Washington Matters


High Stakes in Low Numbers



To figure out the real importance of Iowa, look beyond the winners.

A win obviously won't secure the nomination for anyone in either party, but a sound defeat could be fatal to at least two leading contenders: Obama and Huckabee. (Romney probably belongs on that list, but it's hard to write off a candidate with the deep pockets Romney has who going into a friendlier state just a few days later. But if he finishes more than 5 points behind Huckabee, it's pretty hard to see how he recovers -- even is he's willing to write checks deep into February.)

Huckabee could have a tough time surviving past Iowa even if he wins. A loss there would almost certainly be a body blow. His surge in Iowa was impressive and made him everybody's favorite uncle. But his missteps in recent days -- the now you see it now you don't attack ad and the ham-fisted attempt to use a global crises (the Bhutto assassination) to shore up his get-tough-on-illegal immigrants credentials -- make him vulnerable to charges of not being ready for prime time. If he wins in Iowa, they could weigh him down.

A close second for Obama might keep him chugging for a few more states, but if he couldn't light a fire and sustain it in Iowa, he won't be able to elsewhere.

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The most interesting results may really be in the third and fourth spots -- especially in the GOP race. Given the weaknesses of Romney and Huckabee, strong showings by John McCain, who virtually ignored Iowa, or Fred Thompson could give them new life. McCain is already improving in New Hampshire -- where he has put most of his marbles -- and a push from Iowa may give him just the momentum he needs. Beating out McCain could earn Thompson second looks from voters in upcoming primary states -- especially if Romney loses and voters in New Hampshire and elsewhere want to consider alternatives that seem more electable than Huckabee. But Thompson would have to follow a win with some freshness and vigor that he has yet to display.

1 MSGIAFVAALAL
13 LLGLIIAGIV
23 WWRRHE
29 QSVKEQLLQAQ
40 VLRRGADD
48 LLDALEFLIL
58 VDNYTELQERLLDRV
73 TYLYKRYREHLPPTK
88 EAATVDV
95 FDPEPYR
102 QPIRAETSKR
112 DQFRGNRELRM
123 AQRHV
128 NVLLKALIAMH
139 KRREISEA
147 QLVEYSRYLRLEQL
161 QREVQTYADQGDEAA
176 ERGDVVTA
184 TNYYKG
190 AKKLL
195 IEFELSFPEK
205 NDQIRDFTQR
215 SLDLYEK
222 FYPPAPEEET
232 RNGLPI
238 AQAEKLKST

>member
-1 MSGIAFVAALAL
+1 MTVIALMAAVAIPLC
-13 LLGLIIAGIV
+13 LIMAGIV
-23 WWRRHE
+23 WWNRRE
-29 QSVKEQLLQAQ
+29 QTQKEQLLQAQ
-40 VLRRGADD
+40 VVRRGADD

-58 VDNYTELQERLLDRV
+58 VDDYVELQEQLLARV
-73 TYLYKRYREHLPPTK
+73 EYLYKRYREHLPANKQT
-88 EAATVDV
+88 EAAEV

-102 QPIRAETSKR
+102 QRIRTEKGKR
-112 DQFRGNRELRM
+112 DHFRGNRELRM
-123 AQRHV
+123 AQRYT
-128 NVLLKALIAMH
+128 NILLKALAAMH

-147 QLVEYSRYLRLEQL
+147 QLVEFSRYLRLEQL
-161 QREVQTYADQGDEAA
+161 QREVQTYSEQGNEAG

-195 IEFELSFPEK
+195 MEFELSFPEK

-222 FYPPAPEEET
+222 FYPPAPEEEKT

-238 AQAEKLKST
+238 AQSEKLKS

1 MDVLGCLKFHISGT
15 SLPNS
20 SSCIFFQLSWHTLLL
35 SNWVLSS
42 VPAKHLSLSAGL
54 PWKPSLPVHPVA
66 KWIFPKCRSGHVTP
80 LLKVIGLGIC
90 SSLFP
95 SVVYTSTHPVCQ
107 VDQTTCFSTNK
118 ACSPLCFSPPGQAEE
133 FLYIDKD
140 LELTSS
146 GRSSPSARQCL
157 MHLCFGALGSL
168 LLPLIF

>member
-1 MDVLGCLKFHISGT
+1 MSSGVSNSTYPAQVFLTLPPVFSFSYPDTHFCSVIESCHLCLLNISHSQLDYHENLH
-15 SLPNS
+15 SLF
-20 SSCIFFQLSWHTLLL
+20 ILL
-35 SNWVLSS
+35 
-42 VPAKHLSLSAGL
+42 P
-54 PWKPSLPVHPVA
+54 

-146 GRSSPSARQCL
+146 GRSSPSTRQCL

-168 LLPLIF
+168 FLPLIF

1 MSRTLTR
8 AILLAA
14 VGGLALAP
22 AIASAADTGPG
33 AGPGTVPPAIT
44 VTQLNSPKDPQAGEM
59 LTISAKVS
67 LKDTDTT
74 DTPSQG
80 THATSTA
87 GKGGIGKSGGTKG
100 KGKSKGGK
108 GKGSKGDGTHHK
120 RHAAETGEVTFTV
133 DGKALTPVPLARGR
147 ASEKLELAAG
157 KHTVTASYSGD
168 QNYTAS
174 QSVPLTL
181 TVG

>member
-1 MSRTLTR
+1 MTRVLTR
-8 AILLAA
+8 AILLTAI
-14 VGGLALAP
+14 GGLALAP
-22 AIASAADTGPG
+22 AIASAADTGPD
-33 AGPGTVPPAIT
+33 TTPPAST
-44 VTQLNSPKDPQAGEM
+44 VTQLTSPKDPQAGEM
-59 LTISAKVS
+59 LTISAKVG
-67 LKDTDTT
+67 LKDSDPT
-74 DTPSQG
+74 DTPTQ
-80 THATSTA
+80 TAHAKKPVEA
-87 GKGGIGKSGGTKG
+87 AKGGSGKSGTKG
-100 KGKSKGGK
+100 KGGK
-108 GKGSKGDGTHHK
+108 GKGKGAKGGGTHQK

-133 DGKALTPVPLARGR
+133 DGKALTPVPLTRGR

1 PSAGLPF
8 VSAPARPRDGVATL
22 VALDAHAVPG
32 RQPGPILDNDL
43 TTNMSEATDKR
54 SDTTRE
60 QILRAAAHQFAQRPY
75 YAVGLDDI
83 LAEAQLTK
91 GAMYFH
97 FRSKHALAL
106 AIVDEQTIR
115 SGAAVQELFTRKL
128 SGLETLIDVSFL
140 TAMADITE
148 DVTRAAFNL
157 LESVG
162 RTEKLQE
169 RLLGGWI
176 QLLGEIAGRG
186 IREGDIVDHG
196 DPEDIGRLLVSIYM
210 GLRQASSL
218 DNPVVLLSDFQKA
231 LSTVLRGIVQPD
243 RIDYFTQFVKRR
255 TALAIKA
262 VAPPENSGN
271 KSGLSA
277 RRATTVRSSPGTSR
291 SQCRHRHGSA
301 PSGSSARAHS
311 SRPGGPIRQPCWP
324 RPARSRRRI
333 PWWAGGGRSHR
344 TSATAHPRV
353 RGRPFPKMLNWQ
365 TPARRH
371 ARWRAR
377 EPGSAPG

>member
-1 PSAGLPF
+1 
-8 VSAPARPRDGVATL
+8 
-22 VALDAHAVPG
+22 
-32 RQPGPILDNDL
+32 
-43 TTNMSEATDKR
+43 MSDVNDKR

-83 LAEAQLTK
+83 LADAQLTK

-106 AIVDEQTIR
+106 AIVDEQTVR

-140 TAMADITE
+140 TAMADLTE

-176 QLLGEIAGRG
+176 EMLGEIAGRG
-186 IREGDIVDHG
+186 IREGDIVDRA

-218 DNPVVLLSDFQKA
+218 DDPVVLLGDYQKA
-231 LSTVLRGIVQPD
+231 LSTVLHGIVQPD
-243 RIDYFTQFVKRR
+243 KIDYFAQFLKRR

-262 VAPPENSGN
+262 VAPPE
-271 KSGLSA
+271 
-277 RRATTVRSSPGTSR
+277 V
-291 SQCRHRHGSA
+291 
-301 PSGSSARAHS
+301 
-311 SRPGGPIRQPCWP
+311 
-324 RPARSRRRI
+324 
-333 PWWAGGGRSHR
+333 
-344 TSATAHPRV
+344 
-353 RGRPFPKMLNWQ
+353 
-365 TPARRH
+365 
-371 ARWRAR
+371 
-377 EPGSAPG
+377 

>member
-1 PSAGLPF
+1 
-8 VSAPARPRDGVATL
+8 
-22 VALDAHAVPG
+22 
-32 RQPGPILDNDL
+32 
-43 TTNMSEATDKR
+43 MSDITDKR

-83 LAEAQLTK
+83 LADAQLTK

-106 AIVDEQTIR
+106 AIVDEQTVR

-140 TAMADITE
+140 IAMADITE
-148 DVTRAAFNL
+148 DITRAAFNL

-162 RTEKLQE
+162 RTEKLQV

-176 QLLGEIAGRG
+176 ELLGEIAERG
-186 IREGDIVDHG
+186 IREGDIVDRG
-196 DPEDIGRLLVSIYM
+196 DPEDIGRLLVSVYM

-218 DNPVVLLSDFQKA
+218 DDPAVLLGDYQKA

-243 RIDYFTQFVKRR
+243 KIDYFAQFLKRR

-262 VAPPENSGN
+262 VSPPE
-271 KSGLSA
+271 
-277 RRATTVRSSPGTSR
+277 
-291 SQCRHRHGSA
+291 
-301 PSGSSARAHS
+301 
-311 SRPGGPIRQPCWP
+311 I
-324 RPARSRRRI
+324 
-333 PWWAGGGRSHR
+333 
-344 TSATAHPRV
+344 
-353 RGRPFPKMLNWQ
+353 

Edwards would have to finish first or a strong second -- or at least be just a point or two behind the winner -- to have much chance of remaining competitive. A surprise third place finish by a Dodd, Biden or Richardson -- or even a strong fourth if the top three contenders are neck and neck -- could make voters take notice. That would be especially true if Clinton gets beaten soundly. In that case, any of those three could be counted on to try to succeed where she would have failed -- to argue that their credentials make them far more equipped to deal with a perilous world than either Edwards (whose only political experience is one term in the Senate) or Obama (who is in the middle of his first Senate term).




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